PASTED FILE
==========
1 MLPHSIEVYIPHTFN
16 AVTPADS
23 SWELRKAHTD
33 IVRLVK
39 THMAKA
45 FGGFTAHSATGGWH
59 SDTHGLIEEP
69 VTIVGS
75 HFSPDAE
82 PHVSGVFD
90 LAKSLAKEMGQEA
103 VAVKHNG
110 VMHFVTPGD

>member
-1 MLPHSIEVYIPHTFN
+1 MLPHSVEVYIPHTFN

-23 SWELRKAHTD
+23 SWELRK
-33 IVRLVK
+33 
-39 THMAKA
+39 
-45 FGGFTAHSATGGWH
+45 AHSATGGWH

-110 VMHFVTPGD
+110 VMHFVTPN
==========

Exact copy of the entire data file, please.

1 MLPHSIEVYIPHTFN
16 AVTPADS
23 SWELRKAHTD
33 IVRLVK
39 THMAKA
45 FGGFTAHSATGGWH
59 SDTHGLIEEP
69 VTIVGS
75 HFSPDAE
82 PHVSGVFD
90 LAKSLAKEMGQEA
103 VAVKHNG
110 VMHFVTPGD

>member
-1 MLPHSIEVYIPHTFN
+1 MLPHSVEVYIPHTFN

-23 SWELRKAHTD
+23 SWELRK
-33 IVRLVK
+33 
-39 THMAKA
+39 
-45 FGGFTAHSATGGWH
+45 AHSATGGWH

-110 VMHFVTPGD
+110 VMHFVTPN